The “sugar levy” which was introduced in the March budget is a bitter pill to swallow for soft drinks companies.
The “sugar levy” which was introduced in the March budget is a bitter pill to swallow for soft drinks companies. The tax will be levied in two bands; a higher rate for drinks with more than 8g of sugar per 100ml, adding 8p to the price of a can and a lower band for drinks with between 5g and 8g of sugar which would add 6p per can.
Irn Bru-maker AG Barr reports earnings this week and investors will be looking for some guidance from the company on the possible impact of the sugar levy and what actions the company plans to take. The way it addresses the issue could be a big factor in the share price performance following earnings.
Soft drinks companies are considering suing the UK government for singling out the industry which is one of many that make sugary products. It seems likely AG Barr will pursue all of its legal options first before taking further action to hike prices, remove sugar from its drinks or more actively promote diet alternatives.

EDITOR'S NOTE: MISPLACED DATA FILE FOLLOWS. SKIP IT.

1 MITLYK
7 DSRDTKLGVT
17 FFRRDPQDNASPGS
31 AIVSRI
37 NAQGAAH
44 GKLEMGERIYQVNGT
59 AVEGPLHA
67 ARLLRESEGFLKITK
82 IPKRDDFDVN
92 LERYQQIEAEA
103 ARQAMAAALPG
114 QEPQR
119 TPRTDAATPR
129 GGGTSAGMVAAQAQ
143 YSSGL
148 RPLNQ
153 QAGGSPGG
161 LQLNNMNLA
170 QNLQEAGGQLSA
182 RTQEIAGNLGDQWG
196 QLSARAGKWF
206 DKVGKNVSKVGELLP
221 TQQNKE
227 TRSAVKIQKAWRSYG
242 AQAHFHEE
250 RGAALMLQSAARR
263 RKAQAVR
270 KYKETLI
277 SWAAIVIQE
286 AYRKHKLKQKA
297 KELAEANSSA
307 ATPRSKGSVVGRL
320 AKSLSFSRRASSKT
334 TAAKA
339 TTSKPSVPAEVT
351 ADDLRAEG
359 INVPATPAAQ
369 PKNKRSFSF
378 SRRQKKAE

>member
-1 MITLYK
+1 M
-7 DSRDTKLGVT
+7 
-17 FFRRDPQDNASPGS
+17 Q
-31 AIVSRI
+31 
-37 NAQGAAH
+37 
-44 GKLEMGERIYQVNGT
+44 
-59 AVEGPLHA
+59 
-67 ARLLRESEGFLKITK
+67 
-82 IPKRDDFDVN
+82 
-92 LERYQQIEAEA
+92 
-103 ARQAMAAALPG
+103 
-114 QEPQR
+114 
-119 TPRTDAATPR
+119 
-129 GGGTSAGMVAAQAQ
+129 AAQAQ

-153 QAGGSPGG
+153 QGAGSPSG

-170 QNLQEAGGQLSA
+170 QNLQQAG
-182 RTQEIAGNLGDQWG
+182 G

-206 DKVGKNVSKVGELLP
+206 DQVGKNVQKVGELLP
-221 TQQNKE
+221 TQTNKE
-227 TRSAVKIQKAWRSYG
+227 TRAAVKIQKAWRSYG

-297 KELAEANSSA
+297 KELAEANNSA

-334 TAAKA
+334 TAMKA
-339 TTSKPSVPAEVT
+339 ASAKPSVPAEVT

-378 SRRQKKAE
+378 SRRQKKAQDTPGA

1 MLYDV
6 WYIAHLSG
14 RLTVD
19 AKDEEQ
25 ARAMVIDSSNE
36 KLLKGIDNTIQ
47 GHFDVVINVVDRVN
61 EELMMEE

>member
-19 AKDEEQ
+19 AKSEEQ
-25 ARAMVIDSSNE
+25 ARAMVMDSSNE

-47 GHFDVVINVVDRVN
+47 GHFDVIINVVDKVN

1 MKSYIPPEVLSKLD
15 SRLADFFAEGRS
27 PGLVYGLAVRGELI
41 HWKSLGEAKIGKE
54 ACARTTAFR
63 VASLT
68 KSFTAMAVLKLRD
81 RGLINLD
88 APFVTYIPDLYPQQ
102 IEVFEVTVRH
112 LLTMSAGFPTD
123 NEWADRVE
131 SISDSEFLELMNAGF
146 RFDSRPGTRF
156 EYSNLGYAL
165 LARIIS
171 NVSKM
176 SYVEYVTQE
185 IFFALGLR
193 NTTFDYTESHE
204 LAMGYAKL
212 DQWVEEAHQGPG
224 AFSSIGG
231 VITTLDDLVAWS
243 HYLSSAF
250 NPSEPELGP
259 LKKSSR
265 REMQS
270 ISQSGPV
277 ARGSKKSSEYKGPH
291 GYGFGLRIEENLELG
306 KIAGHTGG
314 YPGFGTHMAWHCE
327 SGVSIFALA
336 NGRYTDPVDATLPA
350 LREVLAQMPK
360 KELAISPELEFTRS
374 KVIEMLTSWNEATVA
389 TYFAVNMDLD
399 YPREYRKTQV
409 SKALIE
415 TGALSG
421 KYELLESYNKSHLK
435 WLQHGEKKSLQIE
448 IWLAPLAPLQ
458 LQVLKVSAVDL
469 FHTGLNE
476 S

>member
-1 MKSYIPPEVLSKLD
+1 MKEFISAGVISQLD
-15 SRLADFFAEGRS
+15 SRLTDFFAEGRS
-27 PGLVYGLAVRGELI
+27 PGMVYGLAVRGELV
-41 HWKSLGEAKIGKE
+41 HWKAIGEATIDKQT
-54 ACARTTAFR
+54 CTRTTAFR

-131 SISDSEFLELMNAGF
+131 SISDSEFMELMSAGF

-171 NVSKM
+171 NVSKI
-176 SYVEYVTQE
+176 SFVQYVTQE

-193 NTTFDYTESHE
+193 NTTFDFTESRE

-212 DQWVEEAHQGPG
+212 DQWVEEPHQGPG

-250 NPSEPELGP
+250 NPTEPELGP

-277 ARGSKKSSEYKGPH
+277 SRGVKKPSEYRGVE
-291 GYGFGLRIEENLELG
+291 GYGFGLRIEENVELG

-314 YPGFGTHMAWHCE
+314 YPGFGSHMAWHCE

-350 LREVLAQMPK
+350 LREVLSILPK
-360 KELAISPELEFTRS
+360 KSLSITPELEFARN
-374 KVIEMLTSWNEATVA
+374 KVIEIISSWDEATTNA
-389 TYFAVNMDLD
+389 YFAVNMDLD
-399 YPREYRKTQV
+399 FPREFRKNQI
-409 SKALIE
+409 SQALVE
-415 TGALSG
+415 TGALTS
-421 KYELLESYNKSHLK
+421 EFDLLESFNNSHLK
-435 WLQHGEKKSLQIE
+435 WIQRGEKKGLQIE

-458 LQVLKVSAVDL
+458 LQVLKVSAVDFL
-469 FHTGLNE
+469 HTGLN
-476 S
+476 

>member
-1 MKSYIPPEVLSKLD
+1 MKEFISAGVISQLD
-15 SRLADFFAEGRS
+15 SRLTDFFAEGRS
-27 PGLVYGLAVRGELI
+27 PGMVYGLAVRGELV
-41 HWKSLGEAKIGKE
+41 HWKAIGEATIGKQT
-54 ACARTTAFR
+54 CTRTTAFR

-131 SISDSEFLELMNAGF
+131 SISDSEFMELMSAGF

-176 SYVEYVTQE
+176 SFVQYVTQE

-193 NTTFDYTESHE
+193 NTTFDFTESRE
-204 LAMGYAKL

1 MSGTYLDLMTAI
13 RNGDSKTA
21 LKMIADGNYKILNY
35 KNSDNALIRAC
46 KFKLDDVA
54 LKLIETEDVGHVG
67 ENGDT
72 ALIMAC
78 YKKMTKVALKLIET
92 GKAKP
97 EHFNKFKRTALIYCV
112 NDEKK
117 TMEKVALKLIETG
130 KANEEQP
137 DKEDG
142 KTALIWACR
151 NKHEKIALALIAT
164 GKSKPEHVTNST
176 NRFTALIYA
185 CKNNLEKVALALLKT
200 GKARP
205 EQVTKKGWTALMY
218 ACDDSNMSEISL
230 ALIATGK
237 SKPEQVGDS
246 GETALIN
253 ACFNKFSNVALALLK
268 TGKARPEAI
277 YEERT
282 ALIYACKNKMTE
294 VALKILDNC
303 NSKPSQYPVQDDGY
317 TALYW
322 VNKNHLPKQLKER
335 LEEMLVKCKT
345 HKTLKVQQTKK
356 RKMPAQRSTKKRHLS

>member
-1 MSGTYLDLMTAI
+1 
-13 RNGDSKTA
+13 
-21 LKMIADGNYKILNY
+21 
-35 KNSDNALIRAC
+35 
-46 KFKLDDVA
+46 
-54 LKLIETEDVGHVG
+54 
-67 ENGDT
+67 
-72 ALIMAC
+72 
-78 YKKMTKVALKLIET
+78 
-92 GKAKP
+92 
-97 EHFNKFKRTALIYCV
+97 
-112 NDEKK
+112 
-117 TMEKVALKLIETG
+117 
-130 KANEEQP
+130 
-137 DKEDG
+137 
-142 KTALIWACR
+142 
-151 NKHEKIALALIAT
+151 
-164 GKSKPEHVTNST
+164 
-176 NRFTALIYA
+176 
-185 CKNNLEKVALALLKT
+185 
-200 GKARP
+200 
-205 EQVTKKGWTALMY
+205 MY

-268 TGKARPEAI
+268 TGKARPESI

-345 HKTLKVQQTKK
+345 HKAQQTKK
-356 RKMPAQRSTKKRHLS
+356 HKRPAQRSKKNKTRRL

The change to disability benefits didn’t last long in Chancellor George Osborne’s budget so AG Barr will be hoping the sugar levy has a similar fate.
Chart of AG Barr from March 16 to March 23
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